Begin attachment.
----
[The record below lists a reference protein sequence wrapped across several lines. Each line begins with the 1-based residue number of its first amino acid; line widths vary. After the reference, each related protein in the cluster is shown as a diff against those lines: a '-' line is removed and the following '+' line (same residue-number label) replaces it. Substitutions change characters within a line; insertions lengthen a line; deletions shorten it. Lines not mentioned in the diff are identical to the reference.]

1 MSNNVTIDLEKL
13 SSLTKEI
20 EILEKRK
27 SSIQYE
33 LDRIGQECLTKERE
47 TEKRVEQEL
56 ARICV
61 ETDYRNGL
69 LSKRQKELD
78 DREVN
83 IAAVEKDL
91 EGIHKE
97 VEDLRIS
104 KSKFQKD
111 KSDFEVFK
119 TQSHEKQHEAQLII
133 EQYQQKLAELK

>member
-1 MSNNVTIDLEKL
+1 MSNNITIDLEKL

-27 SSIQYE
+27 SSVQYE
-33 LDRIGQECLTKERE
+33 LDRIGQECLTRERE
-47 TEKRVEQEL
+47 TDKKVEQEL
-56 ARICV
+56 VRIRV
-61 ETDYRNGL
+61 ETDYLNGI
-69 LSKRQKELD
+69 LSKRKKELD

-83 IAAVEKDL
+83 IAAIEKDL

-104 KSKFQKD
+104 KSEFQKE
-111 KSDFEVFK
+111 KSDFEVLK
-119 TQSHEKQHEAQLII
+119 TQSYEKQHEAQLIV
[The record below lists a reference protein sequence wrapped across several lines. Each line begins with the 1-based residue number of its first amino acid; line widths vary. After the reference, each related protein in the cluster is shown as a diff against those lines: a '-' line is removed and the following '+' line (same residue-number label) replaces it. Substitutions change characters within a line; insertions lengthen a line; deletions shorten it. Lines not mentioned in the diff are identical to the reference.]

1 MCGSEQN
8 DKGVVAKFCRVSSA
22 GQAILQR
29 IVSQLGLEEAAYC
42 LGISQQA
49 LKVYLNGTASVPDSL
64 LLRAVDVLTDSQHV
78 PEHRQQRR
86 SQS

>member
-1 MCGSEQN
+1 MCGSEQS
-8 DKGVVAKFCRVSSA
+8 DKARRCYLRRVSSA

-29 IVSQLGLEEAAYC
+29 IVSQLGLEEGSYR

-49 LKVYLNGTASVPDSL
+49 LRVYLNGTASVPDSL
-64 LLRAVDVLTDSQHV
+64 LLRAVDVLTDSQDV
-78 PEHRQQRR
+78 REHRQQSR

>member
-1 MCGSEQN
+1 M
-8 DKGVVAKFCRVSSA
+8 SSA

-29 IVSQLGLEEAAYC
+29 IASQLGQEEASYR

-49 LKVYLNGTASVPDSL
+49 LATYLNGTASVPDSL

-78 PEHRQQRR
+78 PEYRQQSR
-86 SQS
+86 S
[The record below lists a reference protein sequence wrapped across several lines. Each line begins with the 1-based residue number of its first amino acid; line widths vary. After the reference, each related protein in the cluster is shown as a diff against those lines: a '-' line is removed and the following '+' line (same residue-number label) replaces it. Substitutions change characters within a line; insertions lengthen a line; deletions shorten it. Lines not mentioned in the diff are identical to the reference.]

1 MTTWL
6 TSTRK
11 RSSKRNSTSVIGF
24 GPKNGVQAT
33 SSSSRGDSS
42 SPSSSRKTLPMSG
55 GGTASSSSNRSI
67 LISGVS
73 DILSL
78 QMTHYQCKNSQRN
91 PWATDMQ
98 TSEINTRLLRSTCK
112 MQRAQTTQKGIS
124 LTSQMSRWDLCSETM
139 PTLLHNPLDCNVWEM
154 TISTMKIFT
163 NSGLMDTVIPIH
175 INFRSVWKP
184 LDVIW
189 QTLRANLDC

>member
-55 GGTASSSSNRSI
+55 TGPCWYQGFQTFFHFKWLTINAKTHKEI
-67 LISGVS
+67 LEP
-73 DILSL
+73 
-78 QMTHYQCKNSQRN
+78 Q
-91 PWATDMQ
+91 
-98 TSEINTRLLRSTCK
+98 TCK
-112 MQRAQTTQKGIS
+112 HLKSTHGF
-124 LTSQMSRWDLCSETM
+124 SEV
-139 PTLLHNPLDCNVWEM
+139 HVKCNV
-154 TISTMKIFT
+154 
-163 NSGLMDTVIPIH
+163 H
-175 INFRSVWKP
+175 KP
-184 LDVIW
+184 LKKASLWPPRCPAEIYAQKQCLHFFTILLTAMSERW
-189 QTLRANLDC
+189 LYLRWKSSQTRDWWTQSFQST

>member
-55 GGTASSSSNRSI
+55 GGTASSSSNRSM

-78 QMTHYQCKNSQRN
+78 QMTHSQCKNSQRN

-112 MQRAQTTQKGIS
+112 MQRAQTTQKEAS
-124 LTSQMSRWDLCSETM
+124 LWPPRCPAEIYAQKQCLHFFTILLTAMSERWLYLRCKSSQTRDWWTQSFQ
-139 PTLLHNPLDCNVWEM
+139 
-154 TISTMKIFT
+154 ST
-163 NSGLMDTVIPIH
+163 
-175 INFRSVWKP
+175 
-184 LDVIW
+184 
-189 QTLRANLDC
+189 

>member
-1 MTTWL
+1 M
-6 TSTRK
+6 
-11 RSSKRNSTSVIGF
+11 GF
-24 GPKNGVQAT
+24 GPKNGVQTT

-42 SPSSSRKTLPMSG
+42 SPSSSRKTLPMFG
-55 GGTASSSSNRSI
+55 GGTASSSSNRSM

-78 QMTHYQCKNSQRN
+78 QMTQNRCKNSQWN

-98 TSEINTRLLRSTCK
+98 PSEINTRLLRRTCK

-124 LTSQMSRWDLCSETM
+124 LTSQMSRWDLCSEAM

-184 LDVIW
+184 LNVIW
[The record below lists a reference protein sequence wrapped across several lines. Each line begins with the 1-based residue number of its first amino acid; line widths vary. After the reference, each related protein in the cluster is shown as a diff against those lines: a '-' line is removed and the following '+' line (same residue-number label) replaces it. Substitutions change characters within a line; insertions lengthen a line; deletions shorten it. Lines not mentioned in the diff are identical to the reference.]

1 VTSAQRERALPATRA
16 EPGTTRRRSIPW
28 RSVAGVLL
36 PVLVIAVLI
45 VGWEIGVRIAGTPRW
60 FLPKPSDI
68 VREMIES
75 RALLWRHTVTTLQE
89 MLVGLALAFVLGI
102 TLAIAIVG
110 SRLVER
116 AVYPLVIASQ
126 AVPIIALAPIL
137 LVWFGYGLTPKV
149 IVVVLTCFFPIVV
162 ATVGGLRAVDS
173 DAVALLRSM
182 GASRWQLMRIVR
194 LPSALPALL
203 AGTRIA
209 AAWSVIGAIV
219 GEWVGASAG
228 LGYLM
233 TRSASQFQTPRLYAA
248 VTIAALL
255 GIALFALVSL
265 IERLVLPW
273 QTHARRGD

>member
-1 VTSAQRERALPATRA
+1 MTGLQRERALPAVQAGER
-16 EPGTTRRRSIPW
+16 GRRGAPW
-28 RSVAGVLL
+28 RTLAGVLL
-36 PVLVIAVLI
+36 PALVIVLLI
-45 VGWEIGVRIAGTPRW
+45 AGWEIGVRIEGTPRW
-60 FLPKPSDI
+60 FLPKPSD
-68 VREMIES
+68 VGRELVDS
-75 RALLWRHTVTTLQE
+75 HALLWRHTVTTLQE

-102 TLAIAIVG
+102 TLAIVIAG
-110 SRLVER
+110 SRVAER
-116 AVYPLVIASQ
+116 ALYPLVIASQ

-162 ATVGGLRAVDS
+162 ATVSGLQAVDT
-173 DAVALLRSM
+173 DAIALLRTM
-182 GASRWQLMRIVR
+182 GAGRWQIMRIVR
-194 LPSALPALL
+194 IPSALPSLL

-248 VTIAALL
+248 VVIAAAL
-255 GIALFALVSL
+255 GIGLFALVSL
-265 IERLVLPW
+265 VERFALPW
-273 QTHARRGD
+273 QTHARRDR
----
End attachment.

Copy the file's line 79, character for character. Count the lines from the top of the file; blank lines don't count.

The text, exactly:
1 MTTWL